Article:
The goal was scrappy, the finish applied from a few yards in a crowded penalty area. The immediate significance was that it put Manchester City 3-1 ahead at Tottenham. It assumed a greater importance the following day when Manchester United’s shock defeat to West Bromwich Albion made City champions.
But even before then, a different meaning was apparent. It was Raheem Sterling’s 22nd goal of the season. He had doubled his previous best tally. It used to be a mantra of Manuel Pellegrini’s that the winger should score goals. It is an achievement of Pep Guardiola that he has converted Sterling’s potential into potency.
But he has company. Around an hour earlier, Ilkay Gundogan converted a penalty. His sixth goal of the season was a new personal best. Another German, Leroy Sane, had already rattled the post. His total stayed at 13, still a career high. Injury deprived Sergio Aguero of the chance to participate; otherwise he may have closed in on his biggest haul of 33 which, nevertheless, came under Guardiola’s management.
It is part of a trend that dates back a decade. Players become more prolific under Guardiola; not all, obviously, but sizeable numbers, many of whom score far more than before. Thomas Muller, Mario Mandzukic and Arjen Robben — with 32, 26 and 21, respectively — had their finest scoring season in his Bayern Munich teams. So, at Barcelona, did Andres Iniesta (nine), Bojan Krkic (12), Xavi (14), Pedro (23) and Lionel Messi (a ludicrous 73).
The Argentinian is the great outlier. Yet it is notable both that, pre-Guardiola, his highest total was 17 and that he improved year on year under a mentor: 38 in his first year, followed by 47, 53 and then 73. But in a way Xavi is as indicative, a distributor becoming a scorer for Guardiola. The playmaker never got more than seven goals in a season for Barcelona under any other manager. Like Sterling, he doubled that for Guardiola.
A manager indelibly associated with passing gets his players scoring. Some reasons are both obvious and a feat in themselves. He has excellent footballers, often at their peak, operating in top teams that create a lot of chances and who, because of their prowess in knockout competitions, play more games than most.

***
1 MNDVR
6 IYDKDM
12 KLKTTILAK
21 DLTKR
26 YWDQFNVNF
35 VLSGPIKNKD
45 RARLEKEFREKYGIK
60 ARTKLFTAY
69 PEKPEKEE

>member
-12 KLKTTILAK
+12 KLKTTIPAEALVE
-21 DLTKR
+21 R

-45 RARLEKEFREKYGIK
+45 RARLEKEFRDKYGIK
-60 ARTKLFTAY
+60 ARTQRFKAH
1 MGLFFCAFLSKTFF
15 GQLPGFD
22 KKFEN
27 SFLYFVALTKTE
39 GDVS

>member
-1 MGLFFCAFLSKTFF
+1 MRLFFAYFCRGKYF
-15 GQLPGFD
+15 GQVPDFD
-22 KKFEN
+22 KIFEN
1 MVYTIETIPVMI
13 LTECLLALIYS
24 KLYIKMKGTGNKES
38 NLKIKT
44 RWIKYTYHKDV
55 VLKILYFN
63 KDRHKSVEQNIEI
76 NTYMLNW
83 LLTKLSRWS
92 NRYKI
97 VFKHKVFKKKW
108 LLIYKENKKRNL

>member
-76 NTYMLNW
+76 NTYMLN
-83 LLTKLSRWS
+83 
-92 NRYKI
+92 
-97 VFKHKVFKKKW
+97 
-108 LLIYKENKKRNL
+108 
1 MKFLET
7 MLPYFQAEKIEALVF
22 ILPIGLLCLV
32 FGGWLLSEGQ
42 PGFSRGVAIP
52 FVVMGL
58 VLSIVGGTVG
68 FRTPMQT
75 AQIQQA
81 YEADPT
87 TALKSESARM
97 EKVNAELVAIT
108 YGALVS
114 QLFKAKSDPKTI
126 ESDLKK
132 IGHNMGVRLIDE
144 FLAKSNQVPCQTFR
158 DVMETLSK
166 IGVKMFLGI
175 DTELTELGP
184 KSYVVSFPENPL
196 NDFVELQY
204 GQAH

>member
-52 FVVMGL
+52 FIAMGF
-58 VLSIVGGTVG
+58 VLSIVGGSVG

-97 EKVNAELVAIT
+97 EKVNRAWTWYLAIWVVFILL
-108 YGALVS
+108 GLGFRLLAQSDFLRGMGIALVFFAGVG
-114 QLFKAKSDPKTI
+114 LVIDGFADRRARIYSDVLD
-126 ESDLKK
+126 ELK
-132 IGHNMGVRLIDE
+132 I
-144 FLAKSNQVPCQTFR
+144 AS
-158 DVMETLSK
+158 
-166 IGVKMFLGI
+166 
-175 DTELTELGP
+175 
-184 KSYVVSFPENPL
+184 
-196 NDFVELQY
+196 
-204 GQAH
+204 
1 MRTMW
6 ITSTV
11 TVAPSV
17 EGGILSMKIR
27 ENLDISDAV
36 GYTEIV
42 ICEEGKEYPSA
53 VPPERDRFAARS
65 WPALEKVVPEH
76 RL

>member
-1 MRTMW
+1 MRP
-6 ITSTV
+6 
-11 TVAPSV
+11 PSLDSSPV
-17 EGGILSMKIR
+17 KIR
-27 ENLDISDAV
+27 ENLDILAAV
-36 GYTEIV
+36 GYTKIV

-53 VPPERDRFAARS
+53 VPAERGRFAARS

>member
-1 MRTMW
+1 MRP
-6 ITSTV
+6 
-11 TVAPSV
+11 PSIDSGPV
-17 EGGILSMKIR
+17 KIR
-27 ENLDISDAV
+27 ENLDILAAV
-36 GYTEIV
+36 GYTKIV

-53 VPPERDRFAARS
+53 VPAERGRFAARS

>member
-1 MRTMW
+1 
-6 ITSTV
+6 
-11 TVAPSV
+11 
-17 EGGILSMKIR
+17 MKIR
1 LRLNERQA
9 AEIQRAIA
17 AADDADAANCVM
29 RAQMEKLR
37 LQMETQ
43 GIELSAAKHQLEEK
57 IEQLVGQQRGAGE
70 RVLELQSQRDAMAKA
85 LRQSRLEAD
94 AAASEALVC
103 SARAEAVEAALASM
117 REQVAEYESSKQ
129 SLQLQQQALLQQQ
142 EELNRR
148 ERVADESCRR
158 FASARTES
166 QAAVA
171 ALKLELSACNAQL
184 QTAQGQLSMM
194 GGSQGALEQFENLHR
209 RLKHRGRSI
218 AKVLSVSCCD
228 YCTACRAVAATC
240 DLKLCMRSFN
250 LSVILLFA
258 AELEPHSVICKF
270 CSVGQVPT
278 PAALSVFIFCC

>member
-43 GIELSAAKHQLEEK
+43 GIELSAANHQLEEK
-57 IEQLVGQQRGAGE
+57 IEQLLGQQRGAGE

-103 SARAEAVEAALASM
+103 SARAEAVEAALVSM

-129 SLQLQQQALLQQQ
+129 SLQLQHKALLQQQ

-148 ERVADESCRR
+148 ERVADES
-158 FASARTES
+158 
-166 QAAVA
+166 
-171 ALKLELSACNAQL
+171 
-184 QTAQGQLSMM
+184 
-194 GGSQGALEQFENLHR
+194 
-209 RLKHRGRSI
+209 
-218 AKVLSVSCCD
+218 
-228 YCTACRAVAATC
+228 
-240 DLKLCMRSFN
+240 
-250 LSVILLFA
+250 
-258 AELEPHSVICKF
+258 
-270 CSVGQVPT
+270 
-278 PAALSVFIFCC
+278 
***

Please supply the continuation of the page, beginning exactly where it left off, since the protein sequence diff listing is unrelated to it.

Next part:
But other factors reflect on Guardiola’s coaching, with his capacity to improve players, and his tactics. Sterling and Sane highlight the merits of his positional game, of the way he teaches wingers to cut inside to the penalty box when the ball is on the opposite flank. It points to improved decision-making, in terms of both where they are and when they shoot.
Each has only scored one league goal from outside the box this season. Neither is actually particularly clinical: less than 40 percent of Sterling’s attempts are on target, a lower ratio than most of the league’s top scorers, while Sane’s return of 32.7 percent is smaller still. Each has shown composure at times, but the key is how frequently they appear in space in the box to finish off passing moves.
They are assuming strikers’ positions but, perhaps, not with a striker’s prowess, yet they get there so often it may not matter. Robben told Marti Perarnau in his book Pep Confidential that Guardiola told him not to obsess about his goal return; they would just come. “I think in every single game I’ve ended up with chances to score,” the Dutchman said; Sane and Sterling may now echo those sentiments.
Like Robben, each is blessed with great pace. Guardiola has prospered by getting players arriving into the penalty area either late or at speed. Those supplementary attackers fall into three categories: electric wingers, ball-playing midfielders or those who brought a striker’s shooting from a different starting berth. Muller, whose movement is famously good, and Pedro were particularly clinical finishers; so, needless to say, was Messi.
And examining the list of men who had their most prolific season under Guardiola, it is notable how few were centre-forwards: only Aguero, who he nevertheless dropped, and Mandzukic, with whom he fell out. Admittedly, Samuel Eto’o and Robert Lewandowski both posted career-best totals under Guardiola, only for the Cameroonian to raise his under a combination of Rafa Benitez and Leonardo, and the Pole to prove more prolific for Carlo Ancelotti, both in more-conventional teams.
Yet the counter-argument, one formulated by Guardiola’s critics, could reference Zlatan Ibrahimovic, Thierry Henry and David Villa, men who scored more for other managers. The Swede was benched, the Frenchman and the Spaniard used in wider roles, charged with stretching the game to create more room for others; Messi in particular.
But that capacity to make everyone else more potent underlines Guardiola’s ethos. He can seem the scourge of the specialist scorer, looking for players with broader skill sets and, according to Xavi, once saying that if he could play with 11 midfielders, he would. The advocate of the false nine and the nemesis of the false nine has excelled in making different types of midfielders better on the ball, but also better at putting the ball in the back of the net. Their improvement can be measured in pass-completion rates but, above all, in personal-best scoring tallies.
Richard Jolly covers the Premier League and Champions League for ESPN FC. Twitter: @RichJolly.